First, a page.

Bill N4AR

There have been a number of unforgettable friends in each era of my ham life. Around 1990, Bill, N4AR, was such a guy. Those days, I devoted myself to DXing and contesting in addition to ragchewing for my main interest. Bill was active both in DXing and ragchewing as well. We often met on 40m an hour or two after sunset in our time. His signal was one of the loudest ones from his area. Chatting with me for a while, he always said he should go for the round in the ward. Yes, he has been a cardiologist since '70s, I guess. My favorite phrase to him in such a case was that I wished him peace for the inpatients.

As I have written about it somewhere else, I have worked him as K4GSU/8 in contests in '60s. He was a med student at Johns Hopkins those days, so far as I heard from him later while I was a student in my teenage without any idea to be a doctor. No ragchews at that time but several contest QSOs in such as AA contests. When I came back on the air after a hiatus for my med student days and residency etc, I ran across with him on 40m. Since we have shared the same kind of interests in ham radio as well as the same profession, even though he had been much more experienced in both fields, it won't take us so long time before becoming good friends each other.

For the past decade or a bit longer, he has been too busy at his new hobby, riding horses, which prevented him from operating radio like before. He must has been more responsible for his duty at the work as well. I have had contacts with him once a few years, mostly, from his summer home in Michigan. I was pleased to know he had been doing OK.

Last night, I was called by him on 20m CW. He told me he had finally decided to retire by the end of Sept this year. He said it was enough for him to have a phone call from ER at night. Thinking of how much he has dedicated himself to the patients in medical services for the past decades, I would say he has done very fine as a doctor. He also said it was not easy for him to tell his patients about his retirement. I totally understood what he had felt for them. The patients are so important as family members for us. I had a kind of ambivalence to say good by to them as I wrote here. It was not easy in fact. But it is the time for him to go forward for now. He has been fixing the anntenas and towers by himself. He is 73 years young! The antennas were destroyed by an ice storm some time ago. He told me that he would put up 3el for 40m at the height of 160ft again soon! It does never seem to be a work for him alone! He added, if he needed any help, his son aged 30 years now would help him.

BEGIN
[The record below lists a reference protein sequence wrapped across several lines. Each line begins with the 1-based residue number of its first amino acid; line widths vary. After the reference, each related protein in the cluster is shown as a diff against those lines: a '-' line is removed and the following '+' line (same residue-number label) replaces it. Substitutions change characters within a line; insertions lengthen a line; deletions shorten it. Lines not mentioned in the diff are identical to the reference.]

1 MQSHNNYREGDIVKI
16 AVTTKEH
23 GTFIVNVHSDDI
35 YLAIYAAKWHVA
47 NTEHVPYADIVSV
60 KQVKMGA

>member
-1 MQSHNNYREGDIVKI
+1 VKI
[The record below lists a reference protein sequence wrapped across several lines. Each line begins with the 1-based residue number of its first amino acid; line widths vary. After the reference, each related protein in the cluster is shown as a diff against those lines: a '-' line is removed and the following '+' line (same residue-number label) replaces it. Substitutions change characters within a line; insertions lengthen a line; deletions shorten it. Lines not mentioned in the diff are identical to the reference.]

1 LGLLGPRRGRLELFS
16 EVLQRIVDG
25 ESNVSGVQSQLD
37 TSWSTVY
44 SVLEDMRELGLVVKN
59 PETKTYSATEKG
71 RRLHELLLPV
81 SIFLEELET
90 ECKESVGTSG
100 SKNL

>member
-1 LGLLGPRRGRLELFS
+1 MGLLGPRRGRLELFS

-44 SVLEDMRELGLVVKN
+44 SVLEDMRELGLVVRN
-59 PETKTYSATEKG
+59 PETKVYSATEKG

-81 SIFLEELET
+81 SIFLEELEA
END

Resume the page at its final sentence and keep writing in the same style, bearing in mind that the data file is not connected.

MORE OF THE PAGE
Aki, JA5DQH, used to visit him in '80s. He has sent me several fine pictures of himself and the shack/antenna farm those days. If I remeber it right, the number of the towers at that time was 10! I asked Bill how many towers he had now. He has only 4 right now. He was smiling telling me he  took away 6 of the towers to build the horse riding ground. So, as I answered to him, only 40% of his mind is occupied by ham radio while 60% might go for a couple of horses he loved now.

In the end of the QSO, I wished him very pleasant and healthy retirement to come. It won't take so long before we could hear his big signal on 40m early in our evening.

Around 1990, he had such antennas as this. Stacked 4 el for 20m and 6 el for 10 and 15 m at the top of each tower.


He used to use Drake C line in '80s. But by this time, he has changed them to Tentec. An Alpha amp is seen on the rack. The caption says it was 1991. He must be around51 years of age, most experienced in medical duties. I used to ask him on the air how to prescribe digitalis for my mother those days since I was not good at it as a pediatrician. He was kind enough to let me know about it.

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